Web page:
Newsday (Suffolk Edition) from Melville, New York on June 9, 1985 · 99
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Newsday (Suffolk Edition) from Melville, New York · 99

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Location:
Melville, New York
Issue Date:
Sunday, June 9, 1985
Page:
99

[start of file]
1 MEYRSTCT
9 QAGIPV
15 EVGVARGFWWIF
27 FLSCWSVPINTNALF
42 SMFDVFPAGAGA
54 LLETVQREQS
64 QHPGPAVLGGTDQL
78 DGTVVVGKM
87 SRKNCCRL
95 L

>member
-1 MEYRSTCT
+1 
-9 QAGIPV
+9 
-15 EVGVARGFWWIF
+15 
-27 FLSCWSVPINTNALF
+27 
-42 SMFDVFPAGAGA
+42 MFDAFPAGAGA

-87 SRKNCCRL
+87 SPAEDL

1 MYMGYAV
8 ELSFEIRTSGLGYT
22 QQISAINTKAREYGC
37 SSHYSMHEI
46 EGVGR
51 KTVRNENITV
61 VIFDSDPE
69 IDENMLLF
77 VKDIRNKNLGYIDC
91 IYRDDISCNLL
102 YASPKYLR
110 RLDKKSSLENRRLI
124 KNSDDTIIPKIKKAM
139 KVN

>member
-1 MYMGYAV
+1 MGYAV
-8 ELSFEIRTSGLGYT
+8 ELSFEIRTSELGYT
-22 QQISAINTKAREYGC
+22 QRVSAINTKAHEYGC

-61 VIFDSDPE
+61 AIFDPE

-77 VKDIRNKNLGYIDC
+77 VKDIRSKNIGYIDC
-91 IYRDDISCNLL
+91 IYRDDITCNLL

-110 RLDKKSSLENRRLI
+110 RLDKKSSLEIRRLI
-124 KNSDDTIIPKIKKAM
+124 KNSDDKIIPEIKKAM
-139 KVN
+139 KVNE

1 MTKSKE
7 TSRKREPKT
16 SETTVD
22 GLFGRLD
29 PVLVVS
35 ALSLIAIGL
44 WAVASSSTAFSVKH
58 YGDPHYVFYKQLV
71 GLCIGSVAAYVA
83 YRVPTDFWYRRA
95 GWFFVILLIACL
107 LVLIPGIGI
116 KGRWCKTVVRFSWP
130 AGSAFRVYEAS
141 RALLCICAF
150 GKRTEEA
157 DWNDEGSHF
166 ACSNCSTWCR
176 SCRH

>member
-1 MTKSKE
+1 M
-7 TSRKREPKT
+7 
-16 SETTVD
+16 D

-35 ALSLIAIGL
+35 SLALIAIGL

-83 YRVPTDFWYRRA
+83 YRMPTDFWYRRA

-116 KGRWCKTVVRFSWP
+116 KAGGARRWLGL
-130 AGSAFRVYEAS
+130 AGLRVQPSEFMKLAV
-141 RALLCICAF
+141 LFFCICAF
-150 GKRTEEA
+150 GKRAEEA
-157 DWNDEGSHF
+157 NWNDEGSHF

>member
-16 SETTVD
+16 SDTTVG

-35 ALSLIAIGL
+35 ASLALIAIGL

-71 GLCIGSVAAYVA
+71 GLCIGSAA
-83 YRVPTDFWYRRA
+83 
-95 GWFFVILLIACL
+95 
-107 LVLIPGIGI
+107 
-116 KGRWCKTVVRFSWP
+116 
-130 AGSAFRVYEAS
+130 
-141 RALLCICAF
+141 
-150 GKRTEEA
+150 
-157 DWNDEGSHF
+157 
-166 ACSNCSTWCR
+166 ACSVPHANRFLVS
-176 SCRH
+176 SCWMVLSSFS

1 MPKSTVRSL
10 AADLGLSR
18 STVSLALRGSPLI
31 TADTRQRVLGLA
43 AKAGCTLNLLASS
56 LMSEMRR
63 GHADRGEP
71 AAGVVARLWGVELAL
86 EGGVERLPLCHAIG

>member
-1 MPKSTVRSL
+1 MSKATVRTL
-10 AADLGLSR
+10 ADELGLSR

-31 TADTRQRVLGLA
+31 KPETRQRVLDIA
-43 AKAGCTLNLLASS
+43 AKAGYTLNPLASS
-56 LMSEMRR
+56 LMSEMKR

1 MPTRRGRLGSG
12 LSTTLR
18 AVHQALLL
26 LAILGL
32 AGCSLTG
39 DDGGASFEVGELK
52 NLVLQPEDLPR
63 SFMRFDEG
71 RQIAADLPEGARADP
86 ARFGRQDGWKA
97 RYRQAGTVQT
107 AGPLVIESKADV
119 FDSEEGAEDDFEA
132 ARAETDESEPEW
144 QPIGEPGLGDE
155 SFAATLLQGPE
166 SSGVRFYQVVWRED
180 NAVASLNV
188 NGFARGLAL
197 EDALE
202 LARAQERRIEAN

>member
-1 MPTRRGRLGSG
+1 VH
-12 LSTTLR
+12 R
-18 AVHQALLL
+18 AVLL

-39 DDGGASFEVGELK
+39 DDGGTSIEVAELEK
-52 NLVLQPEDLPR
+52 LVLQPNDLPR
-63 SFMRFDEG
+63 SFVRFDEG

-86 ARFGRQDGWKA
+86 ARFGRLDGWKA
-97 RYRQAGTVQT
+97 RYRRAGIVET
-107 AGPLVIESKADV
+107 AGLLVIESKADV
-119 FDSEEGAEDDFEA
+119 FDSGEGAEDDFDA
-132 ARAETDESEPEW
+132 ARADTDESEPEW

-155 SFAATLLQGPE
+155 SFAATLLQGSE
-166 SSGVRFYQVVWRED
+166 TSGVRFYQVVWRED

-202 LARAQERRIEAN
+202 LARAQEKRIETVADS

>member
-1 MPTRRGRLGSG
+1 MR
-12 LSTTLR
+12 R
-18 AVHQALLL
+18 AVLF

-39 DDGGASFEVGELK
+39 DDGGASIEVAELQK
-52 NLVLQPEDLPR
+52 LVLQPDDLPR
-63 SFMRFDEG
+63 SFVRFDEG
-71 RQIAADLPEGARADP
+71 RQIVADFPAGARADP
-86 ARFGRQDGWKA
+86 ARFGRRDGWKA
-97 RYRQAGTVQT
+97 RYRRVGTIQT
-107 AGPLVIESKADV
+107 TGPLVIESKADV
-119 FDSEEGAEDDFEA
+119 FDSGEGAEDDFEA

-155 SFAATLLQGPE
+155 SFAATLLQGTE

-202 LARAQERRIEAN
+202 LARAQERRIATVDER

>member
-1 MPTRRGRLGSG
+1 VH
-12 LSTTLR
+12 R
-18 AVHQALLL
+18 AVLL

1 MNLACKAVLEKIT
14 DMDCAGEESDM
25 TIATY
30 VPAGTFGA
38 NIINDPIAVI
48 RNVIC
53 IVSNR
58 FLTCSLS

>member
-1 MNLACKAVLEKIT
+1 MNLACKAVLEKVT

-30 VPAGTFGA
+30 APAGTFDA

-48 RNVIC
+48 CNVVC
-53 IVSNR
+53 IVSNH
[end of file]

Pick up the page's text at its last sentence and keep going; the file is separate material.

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li j i awp:ai iiii - " - - 9 '- - - ' V ? I i By Daniel Kahn THE MOTEL tta is going by the wayside but new growth in ho- tell geared for specific customers will enable the lodging industry to maintain a reasonably healthy growth rate for the next decade according to leading induitry consultant The first signs of what promises to be a profound change in our industry are already there said Albert J Gomes a senior principal of Pannell Kerr Forster an accounting and eon suiting firm at a recent industry conference in New York The motel segment has now come foil circle" Many of the roadside motels built a quarter of a century ago have reached the end of their design life Gomes said and a trend away from f tance auto travel in favor of aifli will soon make the motels "locational-ly obsolete to boot” As motels fade from the scene though the industry will be strengthened by new hotels going up in the center cities and their suburbs and in resort cities in the Sunbelt The new construction will increase the number of rooms nationwide from the existing 27 million to three million in 1995 and the occupancy rate will creep up from 662 percent to 68 percent said Saul Leonard a national partner in the leisure time industries division of Laventhol & Horwath an accounting and consulting firm Two segments — the new all-suite hotels and the older lower-priced economy brand — will lead the modest growth Leonard said He estimated that the number of all-auite hotels will double over the next five years while the economy properties grow at a slower rate and only in selected markets "Remember they are starting from a smaller base" he said Currently there are about 300 all-suite hotels with about 52000 rooms in the UA according to Laventhol & Horwath Economy hotels the firm said have grown slowly from 10 chains with 250 properties and 20000 rooms in 1970 to 60 chains with 2400 properties and 240000 rooms today- In the last few years the big chains have divided the market into five major groups: luxury executive all-suite middle and economy This division was the industry’s response to a declining occupancy rate that began in the late 1970s and persuaded chains to break from traditional hotel construction "The segmentation was ftieled by a drive for greater market share” said Granville Gargiullo a director of management advisory services for Pannell Kerr Foster As the traveling public twaniMi more niliiifcfonted he ssid "hotels no longer could be all things to all people The chains realised they had to go after different market segments with different products if they were to continue to grow" Where will the new hotels be built? Builders of large luxury hotels will concentrate on resort cities primarily in the Sunbelt the consultants said while airports — particularly those designated "international" — will attract upscale convention hotels Builders will also renew their inter est in the center cities and their suburbs consultants said although the affluent suburbs may have a problem finding an adequate labor supply for the minimum-wage jobs If the hotel strike currently under- way in New York City is prolonged !! could weaken the industry there which is facing growing competition from hotels that are swinging up around it in Westchester Long Muifl New Jersey and Connecticut accord- ing to Steven W Brenner head of Steven W Brenner Associates of New York "Many travelers are going outside the city now” he saidSnd that could become a habit if the strike lasts 4 more than a week or two” ' During the past 40 years the num- ber of hotel rooms in we city have do- dined about 20 percent to 96341 according to a report by Brenner and Pannell Kerr Forster That inrfnA— 1749 removed from the availability list last year But an upswing in construction this year and next led by the 1876-room Marriott Marquis in Times Square will add more than 2700 rooms the report said ' The nearly-completed convention center on Manhattan’s West Side un- doubtedly will produce additional ho- tels and renovation of older hotels j Brenner said although renovation costs rise with the age of the buildings and in some cases can equal the cost of new construction "After the Marquis I see a lot of new construction — assuming the convert-4 tion center is a success" Brenner said "I see an opportunity for moderate and economy hotels in the city” Of course economy is in the eye of the buyer Moderate-priced rooms in? the dty now cost an average of about 1 $60 a night without discounts By 1990 Brenner said that will rise to3 about $100 : Dismantling Britain’s W elfare State! By Arthur Gavshon Nowaday Special Correspondent P LONDON RIME Minister Margaret Thatcher’s government has begun the process of dismantling Britain’s cradle-to-grave welfare state launched in the aftermath of World War n as a visionary attempt to build a better healthier nation to meet the challenges of the 21st Century In part the system is becoming a victim of its success To be blunt the British social security system has lost its way” claimed a government policy paper announcing a series of broad changes last week The government says the welfare system gobbles up one-third of the nation’s $160 billion annual budget and Thatcher and her key ministers have told the House of Commons that the country no longer can afford it With an aging population and declining North Sea oil revenues the costs of the program by the year 2000 will have become simply horrendous In an effort to turn the system around the government has proposed cutbacks changes or means-tests in a variety of programs including the national pension plan maternity payments death benefits and benefits for children the poor and unemployed Opponents of the Thatcher government see the proposals as a betrayal of what for years has been an all-party consensus on the need to provide a safety net for the nation’s poor disabled homeless hungry and jobless "An offense against decency and common sense” was opposition Labor Party leader Neil Kinnock’a description of the sweeping changes And liberal leader David Steel asserted that the government’s proposals which still have to be transformed into firm decisions had "dug a hole in the poverty line" through which tens of thousands of the most vulner-able dtisens would descend These protests were becked by Britain’s labor unions the Child Poverty Action Group Help the Aged and other groups In a sense for a country that had lost an empire and which since World War II has been plagued by chronic economic crises the creation of a welfare state was loaded with the soodsofita own destruction A free health service provision of prenatal and postnatal care a statutory 40-hour work week subsidized foods and the whole spectrum of benefits meant that over the years people were becoming healthier Because they were healthier they lived longer Because thqy lived longer the evolving earo-ings-linked state pension system became increasingly more costly Because of the cushion of unemployment health and other forma of insurance and housing support young people married sooner and felt they could rear families more safely All this meant that each year spending on social services imposed an ever-heavier burden on the national kitty Compounding these problems has been the feet that a postwar Britain anmwnittsd to maintaining foil employment found itself from the early 1970s with the first world oil crisis simply nnahla to pay its way A process of cutbacks began which meant that unemployment started to rise back toward pre-war levels And with the advent of Thatcherism and its insistence on retrenchment the number of jobless hit record peaks Unemployment stands now at about 35 million or one in eight members of the workforce Michael Meacher Labor’s spokesman on social security called the proposals "a black day for the people of Britain a monument to six harsh years of Thatcher rule The thanes of this policy statement are more means-testing bigger cuts penalising the pensioners the unemployea and the low-paid in order to enrich further the already-rich” But there was praise for Thatcher’s proposals by industrialists and by the City of London where big business holds sway Spokesmen for business groups said the government’s plans would halt "the slide to chaos” a reference in part to the system of supplementary benefits for the neediest There are currently 16000 paragraphs of rules to guide officials who administer the qrstem and one m every eight Britons claims help under a variety of headings Under this system claimants can get help for the purchase of ftimiture bedding stoves clothing ma- temity and ftineral expenses There are more than? 15 million such applications yearly and the govern- ment now intends to abolish the arrangements and to replace them with a new limited social ftind out of which payments will be discretionary rather than automatic In other words claimants will have to be means-tested before they can receive granta If Parliament passes the reforms as is expected ' they are likely to be implemented around 1987 which coincides with the period just before Britain’s : next national election As things stand now the changes seem unlikely to prove vote-winners Right now however Thatcher's rating among the pollsters could hardly be worse According to a survey taken in May an immediate election would leave the Conservatives with a deflated represent a- tion of 66 seats in the 650 seat House of Commons Among the major reforms proposed: The state eamings-linked pension system is to be iimiiAWl over 15 years with men under 50 and women under 45 given the right to join private pen- in programs to which employers will contribute The state intends to urge more and more people to think of retiring at 60 although this will not be mandatory Now men retire at 65 women at 60 The state intends to reduce unemployment benefits in order to ensure that it wont pay for people relying on the state rather than taking jus The state will focus maternity allowances on working expectant mothers with discretion' over when cash is drawn Widows who get a weekly allowance now will be paid a lump sum of $1800 - The state will reduce housing benefits in rela tion to income rises Death grants of about $40 ars to be abolished f ' In political terms the most important result of Thatcher’s strategy is likely to be the final destruction of Britain’s postwar bipartisan approach to the main features of the welfare state Already Kinnock has vowed to restore the eamings-related pension system if and when Labor returns to office This presages a long and bitter struggle on an issue that once united Britons 1 1 i ! ! ! ! :!